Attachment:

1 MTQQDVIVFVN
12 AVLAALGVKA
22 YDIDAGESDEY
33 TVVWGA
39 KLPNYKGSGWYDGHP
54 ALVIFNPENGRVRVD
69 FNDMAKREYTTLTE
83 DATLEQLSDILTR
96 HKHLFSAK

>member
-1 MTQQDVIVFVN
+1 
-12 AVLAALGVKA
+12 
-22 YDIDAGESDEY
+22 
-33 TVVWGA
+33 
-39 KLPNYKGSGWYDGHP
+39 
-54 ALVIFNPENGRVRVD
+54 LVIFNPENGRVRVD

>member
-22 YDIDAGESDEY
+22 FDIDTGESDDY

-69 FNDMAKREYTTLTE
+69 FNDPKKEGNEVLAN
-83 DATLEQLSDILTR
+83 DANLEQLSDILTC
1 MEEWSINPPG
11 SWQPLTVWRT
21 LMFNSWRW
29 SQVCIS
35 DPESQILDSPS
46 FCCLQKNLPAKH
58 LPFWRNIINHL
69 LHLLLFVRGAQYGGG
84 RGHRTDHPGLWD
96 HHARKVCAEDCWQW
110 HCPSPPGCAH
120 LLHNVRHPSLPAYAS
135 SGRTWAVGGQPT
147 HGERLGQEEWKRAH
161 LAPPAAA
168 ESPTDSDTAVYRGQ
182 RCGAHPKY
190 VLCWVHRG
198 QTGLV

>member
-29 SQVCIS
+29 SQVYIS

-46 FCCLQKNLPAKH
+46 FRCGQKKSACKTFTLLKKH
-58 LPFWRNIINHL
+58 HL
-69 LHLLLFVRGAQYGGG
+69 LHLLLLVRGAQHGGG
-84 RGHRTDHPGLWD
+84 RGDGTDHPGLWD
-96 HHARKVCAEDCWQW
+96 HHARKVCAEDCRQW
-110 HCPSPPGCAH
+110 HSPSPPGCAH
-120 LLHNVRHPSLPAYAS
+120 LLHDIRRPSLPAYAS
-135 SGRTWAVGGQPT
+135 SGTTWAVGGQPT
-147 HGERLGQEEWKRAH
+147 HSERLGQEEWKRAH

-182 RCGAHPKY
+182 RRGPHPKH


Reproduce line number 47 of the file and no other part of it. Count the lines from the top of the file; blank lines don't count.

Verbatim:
190 VLCWVHRG